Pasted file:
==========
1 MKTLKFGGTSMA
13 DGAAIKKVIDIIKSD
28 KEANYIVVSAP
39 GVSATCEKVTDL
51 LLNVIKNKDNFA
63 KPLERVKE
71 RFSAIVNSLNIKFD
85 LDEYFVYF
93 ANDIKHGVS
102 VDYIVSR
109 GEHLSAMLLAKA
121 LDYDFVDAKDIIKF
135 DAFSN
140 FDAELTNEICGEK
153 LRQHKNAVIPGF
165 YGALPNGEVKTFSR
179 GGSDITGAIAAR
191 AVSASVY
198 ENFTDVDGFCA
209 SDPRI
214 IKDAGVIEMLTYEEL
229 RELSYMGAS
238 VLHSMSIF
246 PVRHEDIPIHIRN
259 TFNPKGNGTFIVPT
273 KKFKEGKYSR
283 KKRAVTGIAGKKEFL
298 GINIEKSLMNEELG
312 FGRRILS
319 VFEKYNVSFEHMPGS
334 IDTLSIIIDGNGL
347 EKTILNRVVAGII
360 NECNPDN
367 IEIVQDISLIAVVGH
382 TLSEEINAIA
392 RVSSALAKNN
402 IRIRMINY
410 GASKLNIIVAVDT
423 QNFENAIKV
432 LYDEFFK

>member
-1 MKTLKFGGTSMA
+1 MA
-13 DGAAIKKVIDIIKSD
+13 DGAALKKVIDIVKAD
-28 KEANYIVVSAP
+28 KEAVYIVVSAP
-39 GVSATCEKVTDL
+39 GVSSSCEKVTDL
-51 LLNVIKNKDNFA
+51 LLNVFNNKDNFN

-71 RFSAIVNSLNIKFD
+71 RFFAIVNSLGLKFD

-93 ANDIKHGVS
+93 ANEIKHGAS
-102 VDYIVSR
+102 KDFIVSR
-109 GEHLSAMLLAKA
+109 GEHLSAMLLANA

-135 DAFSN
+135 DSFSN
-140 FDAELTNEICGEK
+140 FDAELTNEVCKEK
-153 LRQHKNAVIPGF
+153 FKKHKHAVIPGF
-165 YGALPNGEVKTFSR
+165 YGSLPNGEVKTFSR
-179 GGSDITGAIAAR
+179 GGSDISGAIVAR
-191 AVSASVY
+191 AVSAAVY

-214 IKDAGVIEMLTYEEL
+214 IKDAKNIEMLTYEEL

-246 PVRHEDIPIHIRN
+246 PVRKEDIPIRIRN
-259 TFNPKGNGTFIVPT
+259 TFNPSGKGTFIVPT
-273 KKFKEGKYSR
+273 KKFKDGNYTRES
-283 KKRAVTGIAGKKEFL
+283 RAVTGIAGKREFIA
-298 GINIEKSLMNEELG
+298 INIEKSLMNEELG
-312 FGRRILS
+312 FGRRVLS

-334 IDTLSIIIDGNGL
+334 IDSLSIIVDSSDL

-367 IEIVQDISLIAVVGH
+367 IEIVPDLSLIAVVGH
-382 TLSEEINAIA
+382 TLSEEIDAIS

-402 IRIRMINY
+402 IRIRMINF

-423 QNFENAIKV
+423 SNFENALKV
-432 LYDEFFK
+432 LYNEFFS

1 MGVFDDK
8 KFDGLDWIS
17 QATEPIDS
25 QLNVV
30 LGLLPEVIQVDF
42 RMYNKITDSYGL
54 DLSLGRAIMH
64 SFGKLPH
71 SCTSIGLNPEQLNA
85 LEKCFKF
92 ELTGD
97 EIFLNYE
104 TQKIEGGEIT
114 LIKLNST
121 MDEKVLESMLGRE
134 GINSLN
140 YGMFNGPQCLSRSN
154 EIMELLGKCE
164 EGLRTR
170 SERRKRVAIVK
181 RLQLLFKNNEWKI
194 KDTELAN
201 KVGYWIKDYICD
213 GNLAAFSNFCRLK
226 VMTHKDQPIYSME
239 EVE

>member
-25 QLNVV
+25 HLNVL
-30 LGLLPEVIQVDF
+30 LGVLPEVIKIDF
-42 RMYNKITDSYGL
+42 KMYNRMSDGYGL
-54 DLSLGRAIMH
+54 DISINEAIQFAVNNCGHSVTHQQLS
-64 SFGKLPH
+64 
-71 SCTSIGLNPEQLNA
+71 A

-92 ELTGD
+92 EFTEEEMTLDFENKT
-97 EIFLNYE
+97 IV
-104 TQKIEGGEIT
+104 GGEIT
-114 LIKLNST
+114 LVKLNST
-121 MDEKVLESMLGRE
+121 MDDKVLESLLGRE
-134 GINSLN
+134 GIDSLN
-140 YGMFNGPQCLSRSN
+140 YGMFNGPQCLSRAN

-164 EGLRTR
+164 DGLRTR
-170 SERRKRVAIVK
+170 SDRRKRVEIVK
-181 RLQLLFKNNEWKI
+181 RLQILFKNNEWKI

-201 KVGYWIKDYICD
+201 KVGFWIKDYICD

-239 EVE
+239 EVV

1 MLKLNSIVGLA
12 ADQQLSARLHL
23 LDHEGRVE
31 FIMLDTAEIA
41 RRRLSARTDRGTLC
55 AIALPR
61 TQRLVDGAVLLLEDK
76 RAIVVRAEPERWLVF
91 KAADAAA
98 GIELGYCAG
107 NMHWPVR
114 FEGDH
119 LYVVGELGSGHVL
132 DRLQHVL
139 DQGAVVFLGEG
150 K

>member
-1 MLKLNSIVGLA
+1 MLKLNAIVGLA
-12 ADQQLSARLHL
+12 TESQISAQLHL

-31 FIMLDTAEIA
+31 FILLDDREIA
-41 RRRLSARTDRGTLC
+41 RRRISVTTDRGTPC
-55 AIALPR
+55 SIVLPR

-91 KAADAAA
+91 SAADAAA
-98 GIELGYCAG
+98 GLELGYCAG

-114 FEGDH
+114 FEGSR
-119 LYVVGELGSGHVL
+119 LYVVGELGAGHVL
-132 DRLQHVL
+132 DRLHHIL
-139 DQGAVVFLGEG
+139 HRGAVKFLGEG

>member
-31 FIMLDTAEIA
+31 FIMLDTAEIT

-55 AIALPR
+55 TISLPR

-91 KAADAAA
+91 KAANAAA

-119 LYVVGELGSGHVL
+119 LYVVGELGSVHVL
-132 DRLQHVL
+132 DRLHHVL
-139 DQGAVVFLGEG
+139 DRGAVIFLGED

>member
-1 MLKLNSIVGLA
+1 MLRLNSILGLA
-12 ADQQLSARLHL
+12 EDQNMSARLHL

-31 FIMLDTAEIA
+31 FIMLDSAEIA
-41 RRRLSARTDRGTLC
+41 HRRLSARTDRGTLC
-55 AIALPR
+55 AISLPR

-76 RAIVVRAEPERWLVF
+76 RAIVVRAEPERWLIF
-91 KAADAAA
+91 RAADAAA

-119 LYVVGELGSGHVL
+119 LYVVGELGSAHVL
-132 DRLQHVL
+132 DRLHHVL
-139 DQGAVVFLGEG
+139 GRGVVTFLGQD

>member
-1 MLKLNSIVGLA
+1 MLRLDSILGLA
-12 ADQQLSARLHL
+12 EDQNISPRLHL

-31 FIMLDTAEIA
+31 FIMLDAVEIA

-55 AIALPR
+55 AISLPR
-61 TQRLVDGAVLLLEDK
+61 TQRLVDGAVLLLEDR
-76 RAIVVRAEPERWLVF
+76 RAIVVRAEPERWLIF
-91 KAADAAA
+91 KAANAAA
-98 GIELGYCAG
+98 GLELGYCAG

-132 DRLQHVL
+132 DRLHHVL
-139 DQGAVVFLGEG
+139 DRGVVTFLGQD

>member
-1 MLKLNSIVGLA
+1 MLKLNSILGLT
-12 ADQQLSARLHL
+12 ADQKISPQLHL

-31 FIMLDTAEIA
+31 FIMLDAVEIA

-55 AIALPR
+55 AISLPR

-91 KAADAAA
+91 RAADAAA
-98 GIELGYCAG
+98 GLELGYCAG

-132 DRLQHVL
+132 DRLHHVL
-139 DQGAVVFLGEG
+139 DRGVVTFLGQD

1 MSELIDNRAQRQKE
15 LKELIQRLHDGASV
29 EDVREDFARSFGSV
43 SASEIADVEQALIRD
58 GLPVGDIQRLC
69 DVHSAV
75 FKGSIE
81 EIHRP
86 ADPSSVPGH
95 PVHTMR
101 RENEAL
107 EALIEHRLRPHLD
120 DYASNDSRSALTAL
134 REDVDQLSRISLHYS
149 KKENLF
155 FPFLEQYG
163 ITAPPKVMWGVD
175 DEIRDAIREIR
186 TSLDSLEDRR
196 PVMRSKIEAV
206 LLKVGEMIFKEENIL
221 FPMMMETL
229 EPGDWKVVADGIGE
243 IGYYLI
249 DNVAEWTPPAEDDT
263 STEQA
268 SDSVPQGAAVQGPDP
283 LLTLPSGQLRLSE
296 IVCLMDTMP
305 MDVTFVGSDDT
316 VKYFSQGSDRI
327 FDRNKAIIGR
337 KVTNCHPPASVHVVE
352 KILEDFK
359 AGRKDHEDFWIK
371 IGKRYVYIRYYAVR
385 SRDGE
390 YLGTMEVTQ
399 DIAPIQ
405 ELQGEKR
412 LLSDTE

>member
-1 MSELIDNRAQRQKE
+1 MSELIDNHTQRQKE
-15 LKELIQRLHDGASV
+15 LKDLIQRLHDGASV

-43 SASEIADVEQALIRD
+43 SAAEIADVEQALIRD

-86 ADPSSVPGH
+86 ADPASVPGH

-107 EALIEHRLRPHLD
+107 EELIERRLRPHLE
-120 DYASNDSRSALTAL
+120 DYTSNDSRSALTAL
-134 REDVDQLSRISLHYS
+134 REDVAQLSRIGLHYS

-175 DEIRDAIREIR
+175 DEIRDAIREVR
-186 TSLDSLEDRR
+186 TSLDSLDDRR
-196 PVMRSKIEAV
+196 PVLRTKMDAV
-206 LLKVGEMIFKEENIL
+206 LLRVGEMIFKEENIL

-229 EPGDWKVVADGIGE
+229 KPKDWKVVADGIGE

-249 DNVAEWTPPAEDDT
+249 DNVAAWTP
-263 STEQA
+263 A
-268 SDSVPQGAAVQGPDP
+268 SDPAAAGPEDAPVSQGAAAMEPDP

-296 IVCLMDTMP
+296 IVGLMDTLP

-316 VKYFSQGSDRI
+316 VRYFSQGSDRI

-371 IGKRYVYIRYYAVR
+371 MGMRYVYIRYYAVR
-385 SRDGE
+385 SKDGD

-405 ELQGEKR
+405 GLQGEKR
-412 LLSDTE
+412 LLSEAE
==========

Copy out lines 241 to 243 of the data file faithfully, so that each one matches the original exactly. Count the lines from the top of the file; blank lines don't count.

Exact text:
-55 AIALPR
+55 AISLPR
-61 TQRLVDGAVLLLEDK